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Health & Balance

How to Hold Your Liquor

If you're going to drink, these 5 tips may help you avoid overdoing it.
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2. Hit the Rocks

Giglio has another hangover-fighting strategy: "I order drinks that are on-the-rocks," he explains. "As the ice melts, the drink is diluted and I sip it slowly." Beverages like Manhattans and cosmopolitans are strained, so they stay just as potent as time goes by.          

Taking your time with a drink also pays off. Your body absorbs alcohol quicker than you metabolize it. The faster you drink, the more time the toxins in booze spend in your body affecting your brain and other tissues -- and the more pain you feel in the morning, Brick says.

Metabolism depends on several factors (gender, weight, age, health), but in general, most people can metabolize roughly one drink an hour. So diluting it with ice or water will increase your time between refills and decrease your odds of a hangover.

3. Skip the Bubbles

Researchers at the University of Manchester have found that carbonated mixers increase the rate of alcohol absorption in the blood. The theory is that the gas in the bubbles is what speeds up the process. Instead, mix your liquor with fruit juice or water.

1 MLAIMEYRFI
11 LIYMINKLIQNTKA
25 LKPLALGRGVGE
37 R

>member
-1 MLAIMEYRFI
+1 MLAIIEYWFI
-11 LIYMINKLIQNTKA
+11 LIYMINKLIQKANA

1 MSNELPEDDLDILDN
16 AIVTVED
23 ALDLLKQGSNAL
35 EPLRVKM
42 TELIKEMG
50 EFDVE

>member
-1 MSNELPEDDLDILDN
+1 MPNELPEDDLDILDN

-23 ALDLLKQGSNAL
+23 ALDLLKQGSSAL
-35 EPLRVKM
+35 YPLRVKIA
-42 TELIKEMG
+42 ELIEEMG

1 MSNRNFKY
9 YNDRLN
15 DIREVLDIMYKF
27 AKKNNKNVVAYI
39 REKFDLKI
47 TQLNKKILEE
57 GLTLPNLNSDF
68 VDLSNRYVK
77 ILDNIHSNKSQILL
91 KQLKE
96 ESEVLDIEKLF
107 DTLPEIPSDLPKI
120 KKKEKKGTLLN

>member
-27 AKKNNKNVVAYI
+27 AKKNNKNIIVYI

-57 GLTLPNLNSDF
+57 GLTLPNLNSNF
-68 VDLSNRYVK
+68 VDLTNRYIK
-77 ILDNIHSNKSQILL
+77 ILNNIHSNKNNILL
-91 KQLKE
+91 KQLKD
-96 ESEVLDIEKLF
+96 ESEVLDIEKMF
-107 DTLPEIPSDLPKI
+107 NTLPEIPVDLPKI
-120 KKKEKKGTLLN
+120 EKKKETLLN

If you are going to drink something bubbly, alternate between alcohol and nonalcoholic beverages, suggests Kim Beto, a sommelier and vice president of Southern Wine & Spirits in San Francisco.

"Order a drink that looks the same as an alcoholic drink -- ginger ale in a champagne glass or Coke without the rum, for example," Beto says. The reason: You still have a glass in your hand and it feels like you're having a "real" drink, but you're not doing the same harm.

4. Pay Now or Pay Later

The saying "you get what you pay for" is often the case with alcohol. Researchers have found a link between drinking alcoholic beverages and congeners, the chemicals that contribute to the taste, smell, and color of alcohol.

In that study, people drank either bourbon or vodka with the same alcohol content. The next day, both groups reported hangovers, but the bourbon drinkers reported feeling much worse than the vodka group. The researchers attribute the difference to congeners -- bourbon has 37 times as many congeners as vodka.

In general, clear or light liquor contains fewer congeners than darker drinks, but that's not a hard and fast rule. The best rule of thumb, according to Woodford: Drink more expensive brands. The cheaper booze tends to contain higher levels of congeners than pricier versions, he says.

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